Camp Roosevelt (Mile 63.9) to Gap Creek I (Mile 69.6): I continued to feel okay and we were covering ground.  The most notable aspect of this section was that we were basically running in a creek bed there was so much water flowing down the trail.   We arrived into Gap Creek I just as the sun was setting.  Perfect timing!  We donned our head lamps and moved on. 

Gap Creek I (Mile 69.6) to Visitor Center (Mile 78.1): Leaving Gap Creek was one of the rockier sections of the course after you climbed Jawbone Gap Trail.  Other than Short Mountain, up until now the ridge lines had been fairly smooth.  Not this one!  We were still making time but the terrain definitely slowed us a bit.  The road coming into the Visitor Center was nice to see even if I couldn't run too quickly down it.  At the Visitor Center, my crew loaded me up again.  It was getting chilly now so a few minutes by the fire were key. 

Visitor Center (Mile 78.1) to Picnic Area (Mile 87.9): Infamous Bird Knob takes place on this section.  Ian had run this section a few days prior, so having someone who knew the route and could tell me what was up ahead kept this section from being too daunting. Otherwise, I can see how many runners would have a difficult time with this section at night.  It's quiet and you don't see many other people, if any.  The tater tots and strawberries were awesome at the Bird Knob aid station!  

A section of Bird Knob Trail
Photo credit:

Picnic Area (Mile 87.9) to Gap Creek II (Mile 96.8): Everything was still moving right along when we left our crew at the picnic area (while at this aid station, 2nd place woman got ahead of me)...then we hit Scothorn Gap.  This was the never-ending, backsliding climb that I started to have another break down on.  Like most of the course, this was a very wet section of trail.  Where the heck was the top!?  It was only a 1.5 mile, but it felt like 5.  Once we crested, I lost more time on the downhill section into Gap Creek II.  My IT bands weren't having it.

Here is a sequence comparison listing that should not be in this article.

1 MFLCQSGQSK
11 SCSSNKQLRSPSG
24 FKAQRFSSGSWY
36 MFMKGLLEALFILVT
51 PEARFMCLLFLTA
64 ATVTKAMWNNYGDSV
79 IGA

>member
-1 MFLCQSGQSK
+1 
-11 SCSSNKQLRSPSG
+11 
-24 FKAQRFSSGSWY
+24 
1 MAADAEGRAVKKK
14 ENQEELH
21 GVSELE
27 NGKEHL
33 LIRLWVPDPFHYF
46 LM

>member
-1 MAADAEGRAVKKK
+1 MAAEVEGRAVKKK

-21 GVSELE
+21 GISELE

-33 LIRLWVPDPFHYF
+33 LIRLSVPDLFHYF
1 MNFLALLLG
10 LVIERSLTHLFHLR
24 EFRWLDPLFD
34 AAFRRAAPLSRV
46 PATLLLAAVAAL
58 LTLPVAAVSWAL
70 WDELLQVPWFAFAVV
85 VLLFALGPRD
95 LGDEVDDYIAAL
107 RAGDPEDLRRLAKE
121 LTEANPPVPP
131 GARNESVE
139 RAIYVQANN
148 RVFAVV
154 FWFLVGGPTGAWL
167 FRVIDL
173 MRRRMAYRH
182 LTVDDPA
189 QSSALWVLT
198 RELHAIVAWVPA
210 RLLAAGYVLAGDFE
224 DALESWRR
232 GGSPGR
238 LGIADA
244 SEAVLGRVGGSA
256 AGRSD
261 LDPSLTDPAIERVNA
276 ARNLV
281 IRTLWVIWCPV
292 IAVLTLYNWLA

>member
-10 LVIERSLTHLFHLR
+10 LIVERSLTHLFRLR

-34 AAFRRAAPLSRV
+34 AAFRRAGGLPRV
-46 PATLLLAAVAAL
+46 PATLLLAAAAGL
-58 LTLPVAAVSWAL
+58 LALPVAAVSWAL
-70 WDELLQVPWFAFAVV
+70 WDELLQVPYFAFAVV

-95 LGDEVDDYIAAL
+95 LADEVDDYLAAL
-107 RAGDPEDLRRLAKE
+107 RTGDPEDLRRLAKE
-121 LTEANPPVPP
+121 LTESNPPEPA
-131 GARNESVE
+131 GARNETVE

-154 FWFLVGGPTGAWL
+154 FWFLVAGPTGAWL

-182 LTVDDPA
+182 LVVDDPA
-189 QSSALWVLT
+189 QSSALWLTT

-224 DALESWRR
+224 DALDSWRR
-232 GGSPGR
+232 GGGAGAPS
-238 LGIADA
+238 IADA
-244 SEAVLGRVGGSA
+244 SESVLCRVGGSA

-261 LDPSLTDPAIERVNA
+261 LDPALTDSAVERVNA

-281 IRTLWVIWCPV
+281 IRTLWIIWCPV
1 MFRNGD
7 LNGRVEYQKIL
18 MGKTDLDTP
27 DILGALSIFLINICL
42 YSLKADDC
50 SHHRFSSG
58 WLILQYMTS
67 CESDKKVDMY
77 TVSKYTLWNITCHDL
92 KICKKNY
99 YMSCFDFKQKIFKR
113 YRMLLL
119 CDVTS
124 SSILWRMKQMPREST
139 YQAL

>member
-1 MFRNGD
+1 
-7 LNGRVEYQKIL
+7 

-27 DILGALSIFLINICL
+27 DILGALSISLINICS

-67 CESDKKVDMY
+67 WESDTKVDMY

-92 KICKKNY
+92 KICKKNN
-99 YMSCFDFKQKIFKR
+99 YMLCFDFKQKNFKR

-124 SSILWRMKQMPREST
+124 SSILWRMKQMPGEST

A classic George Washington National Forest sign.  

Gap Creek II (Mile 96.8) to the Finish (Mile 103.7):  I was tired at Gap Creek II and frustrated I couldn't move quicker, but overall I was still okay.  We were so close to the finish line now, 7 miles to go, and I knew the sun would be rising soon.  We saw our crew one last time, sat by the fire for a few minutes and went back out to take on Jawbone Gap Trail climb one more time.  Once again coming down off the ridge, I was barely making forward progress.  The road was a welcome sight, but it was also the longest 5k ever when you're slogging.  Not to make it too easy, there was one more small climb on the dirt on the backside of the camp.  I think it was a mountain!  Across the bridge to the finish and through the field, we were there!

Thank you again to my crew: Mom, Dad, and Mema.  And to my fiancé, Ian, for doing double duty of crewing and pacing.  I couldn't have and wouldn't have wanted to do it without you all!  Also a thank you to Dr. AJ Gregg for working with me to get my body stronger since my last 100 mile attempt.  Things weren't perfect but it was a vast improvement.

Finish line area on Sunday morning


Massanutten Mountain Trails 100 Mile belt buckle

We might both be a little delirious

With RD Kevin Sayers

Another shot from the day
Photo by Paul Encarnación

1 comment:

Jana said...

Emily: Good for you for finishing a long race on a course that didn't play to your strengths. I guess it's easy to finish a 100 when you're feeling (mostly) good all day. Love the pictures. Rock on.